Public Comment

Commentary: BRT Benefits Outweigh Inconveniences

By Rob Wrenn
Friday June 15, 2007

In his attack on bus rapid transit (Daily Planet, June 8), Peter Allen says that AC Transit should reduce fares and run more buses instead of implementing BRT. 

This is an impractical response to the real problems faced by bus riders and by AC Transit. In recent decades, as traffic has increased in Berkeley and the East Bay, bus travel time has gotten worse. Currently buses along the planned BRT route average only 10.9 miles per hour at peak periods. 

Because buses take longer to get from point A to point B, AC Transit’s costs have been rising and AC Transit has been struggling to maintain service. In fact, AC Transit has had to cut service and increase fares in recent years. They don’t have the money to hire more drivers and they can’t use the capital funds available for BRT for that purpose. 

Buses are slow and unreliable on many major routes because they operate in mixed-flow traffic lanes with cars. BRT addresses this problem head-on by providing buses with dedicated lanes, which will reduce travel time and increase reliability. Buses will be more able to stay on schedule. 

A survey of commuters conducted a few years ago found that the top reason given for not taking transit to work was that it “takes too much time.” BRT will attract more riders to transit by reducing travel time. Peak period travel speeds along the route are expected to increase by 28-55 percent compared to existing conditions. 

Also in the top five reasons for not riding transit is concern about transit’s reliability, which BRT also addresses. 

More and more, cities around the world are providing separate lanes or busways for buses on important routes. For example, as part of the “Mobilien” program, Paris has, since 2000, added bus lanes to routes on its principle bus network. Reducing travel time by 20 percent is one of the goals. Bike lanes and trees are also being added in space once dedicated to cars. A survey done last year found that Parisiens support the changes and want them to continue.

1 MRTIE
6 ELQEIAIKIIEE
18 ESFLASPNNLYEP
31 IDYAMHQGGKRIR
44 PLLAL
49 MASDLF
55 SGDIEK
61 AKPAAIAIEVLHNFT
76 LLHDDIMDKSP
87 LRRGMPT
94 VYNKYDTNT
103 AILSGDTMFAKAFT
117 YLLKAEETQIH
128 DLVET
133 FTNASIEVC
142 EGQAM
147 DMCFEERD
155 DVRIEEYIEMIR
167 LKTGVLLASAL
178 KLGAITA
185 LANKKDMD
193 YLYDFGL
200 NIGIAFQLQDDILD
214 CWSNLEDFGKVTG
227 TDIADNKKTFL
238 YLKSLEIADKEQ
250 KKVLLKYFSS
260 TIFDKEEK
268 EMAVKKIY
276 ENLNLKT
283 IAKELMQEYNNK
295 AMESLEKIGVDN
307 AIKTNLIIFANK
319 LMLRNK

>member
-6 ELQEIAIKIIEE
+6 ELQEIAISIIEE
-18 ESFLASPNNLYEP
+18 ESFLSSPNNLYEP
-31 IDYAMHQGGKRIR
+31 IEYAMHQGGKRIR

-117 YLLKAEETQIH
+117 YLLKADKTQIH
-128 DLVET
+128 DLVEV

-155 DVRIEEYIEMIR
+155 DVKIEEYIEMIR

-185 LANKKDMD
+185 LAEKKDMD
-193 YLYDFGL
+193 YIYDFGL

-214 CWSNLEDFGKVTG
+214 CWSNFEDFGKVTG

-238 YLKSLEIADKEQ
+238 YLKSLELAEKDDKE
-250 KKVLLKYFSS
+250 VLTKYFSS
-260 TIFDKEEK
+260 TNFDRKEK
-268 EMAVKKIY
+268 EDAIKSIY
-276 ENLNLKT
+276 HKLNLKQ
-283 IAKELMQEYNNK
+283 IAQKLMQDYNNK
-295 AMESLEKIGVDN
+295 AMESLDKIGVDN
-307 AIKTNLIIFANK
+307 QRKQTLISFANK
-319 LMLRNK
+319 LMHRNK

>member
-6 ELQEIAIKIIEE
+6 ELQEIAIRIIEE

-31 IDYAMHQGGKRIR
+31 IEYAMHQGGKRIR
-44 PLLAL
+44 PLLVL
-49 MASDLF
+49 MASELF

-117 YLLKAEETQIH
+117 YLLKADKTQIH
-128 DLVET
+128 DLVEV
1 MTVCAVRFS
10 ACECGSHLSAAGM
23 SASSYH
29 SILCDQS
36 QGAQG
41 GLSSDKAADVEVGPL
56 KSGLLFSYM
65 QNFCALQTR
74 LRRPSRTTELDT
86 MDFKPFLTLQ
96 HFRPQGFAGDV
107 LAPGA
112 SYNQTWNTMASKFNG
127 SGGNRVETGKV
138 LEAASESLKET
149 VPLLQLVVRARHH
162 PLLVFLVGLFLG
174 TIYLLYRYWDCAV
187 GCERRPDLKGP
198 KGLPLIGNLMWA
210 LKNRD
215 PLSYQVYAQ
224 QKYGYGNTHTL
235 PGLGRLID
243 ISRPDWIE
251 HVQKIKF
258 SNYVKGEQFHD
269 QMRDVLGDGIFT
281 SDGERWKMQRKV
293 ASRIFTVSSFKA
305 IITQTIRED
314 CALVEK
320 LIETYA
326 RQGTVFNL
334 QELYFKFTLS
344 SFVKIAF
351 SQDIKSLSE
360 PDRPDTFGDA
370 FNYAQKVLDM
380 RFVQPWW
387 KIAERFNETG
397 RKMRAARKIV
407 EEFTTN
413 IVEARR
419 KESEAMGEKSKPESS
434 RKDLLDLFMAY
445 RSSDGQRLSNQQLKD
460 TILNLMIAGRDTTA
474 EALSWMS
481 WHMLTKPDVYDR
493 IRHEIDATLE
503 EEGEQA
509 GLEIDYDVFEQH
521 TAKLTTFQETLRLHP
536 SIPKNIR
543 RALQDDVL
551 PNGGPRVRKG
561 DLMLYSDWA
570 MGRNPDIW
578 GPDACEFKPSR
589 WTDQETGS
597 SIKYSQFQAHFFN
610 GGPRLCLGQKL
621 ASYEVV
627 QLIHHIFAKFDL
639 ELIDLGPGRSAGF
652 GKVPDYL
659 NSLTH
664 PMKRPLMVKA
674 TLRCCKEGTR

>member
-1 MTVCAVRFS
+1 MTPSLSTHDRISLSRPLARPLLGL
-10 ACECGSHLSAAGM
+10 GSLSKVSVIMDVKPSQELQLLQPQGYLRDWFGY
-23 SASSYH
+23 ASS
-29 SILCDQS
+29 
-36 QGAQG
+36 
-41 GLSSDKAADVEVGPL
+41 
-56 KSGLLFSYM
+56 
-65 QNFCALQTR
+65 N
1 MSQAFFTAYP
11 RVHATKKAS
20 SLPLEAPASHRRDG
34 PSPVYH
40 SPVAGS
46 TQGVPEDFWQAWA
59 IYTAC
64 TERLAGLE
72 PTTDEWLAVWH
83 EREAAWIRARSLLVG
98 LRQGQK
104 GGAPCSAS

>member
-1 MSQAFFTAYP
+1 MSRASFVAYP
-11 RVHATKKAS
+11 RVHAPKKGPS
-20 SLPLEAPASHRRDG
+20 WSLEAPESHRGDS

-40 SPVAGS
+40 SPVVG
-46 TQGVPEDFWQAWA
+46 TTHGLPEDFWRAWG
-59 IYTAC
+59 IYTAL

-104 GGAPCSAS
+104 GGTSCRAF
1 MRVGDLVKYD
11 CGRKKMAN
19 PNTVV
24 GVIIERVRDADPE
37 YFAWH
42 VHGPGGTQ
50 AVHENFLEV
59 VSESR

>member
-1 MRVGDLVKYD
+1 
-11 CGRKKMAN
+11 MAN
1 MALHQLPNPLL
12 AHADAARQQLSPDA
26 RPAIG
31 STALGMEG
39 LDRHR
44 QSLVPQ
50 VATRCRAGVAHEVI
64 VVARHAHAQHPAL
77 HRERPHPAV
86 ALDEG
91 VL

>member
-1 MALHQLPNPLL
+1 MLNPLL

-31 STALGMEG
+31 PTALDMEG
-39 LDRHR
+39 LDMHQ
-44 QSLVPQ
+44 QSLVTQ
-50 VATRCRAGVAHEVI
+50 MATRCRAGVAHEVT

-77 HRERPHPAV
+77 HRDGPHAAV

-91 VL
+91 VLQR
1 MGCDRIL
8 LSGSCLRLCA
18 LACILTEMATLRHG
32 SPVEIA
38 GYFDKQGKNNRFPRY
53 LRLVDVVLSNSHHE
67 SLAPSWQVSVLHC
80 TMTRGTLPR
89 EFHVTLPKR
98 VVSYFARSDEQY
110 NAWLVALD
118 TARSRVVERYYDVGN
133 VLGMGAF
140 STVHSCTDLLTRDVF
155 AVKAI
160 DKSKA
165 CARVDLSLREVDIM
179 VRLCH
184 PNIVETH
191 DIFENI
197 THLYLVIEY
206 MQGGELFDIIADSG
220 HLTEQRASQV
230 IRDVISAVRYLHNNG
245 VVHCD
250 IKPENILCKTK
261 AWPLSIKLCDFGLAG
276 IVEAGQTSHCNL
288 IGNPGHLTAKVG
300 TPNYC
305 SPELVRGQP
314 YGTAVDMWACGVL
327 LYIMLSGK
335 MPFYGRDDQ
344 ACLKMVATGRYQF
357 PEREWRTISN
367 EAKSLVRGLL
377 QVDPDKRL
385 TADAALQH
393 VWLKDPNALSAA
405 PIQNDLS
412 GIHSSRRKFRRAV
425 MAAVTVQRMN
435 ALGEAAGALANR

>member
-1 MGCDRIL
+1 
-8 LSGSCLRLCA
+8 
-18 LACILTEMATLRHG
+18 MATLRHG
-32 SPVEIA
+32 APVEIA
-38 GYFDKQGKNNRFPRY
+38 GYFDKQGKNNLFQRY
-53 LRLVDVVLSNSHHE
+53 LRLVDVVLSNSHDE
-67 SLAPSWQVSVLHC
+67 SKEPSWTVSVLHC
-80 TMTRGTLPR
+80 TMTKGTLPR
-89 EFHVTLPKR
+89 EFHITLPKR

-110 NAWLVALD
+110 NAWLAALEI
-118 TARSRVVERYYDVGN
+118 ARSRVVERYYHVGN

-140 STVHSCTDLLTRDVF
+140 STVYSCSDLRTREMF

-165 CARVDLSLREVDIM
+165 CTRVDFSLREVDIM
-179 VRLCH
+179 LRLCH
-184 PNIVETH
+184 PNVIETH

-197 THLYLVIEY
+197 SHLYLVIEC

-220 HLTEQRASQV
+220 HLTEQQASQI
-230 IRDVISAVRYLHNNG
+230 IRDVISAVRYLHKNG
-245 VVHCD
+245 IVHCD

While Europe is way ahead of us when it comes to improving transit and addressing global climate change, some American cities are also taking action. Los Angeles opened its BRT Orange line service in the San Fernando Valley in 2005. It’s been so successful in attracting new riders to transit that officials are thinking about extending the route. 

At the beginning of this year, BRT service began on a bus route that runs from Eugene to Springfield in Oregon. Ridership is already up 47 percent compared to previous bus service after just a few months of operation. 

BRT is planned for both Geary Boulevard and Van Ness Avenue in San Francisco and several other American cities also have BRT routes in the works. 

Critics of BRT, like Mr. Allen, tend to downplay the benefits of BRT, while exaggerating the impacts on traffic and parking. 

One clear benefit is that the East Bay’s long-suffering bus riders will benefit from faster, more frequent and more reliable bus service. They won’t have to spend so much time waiting at bus stops, or stuck on a bus in the middle of traffic.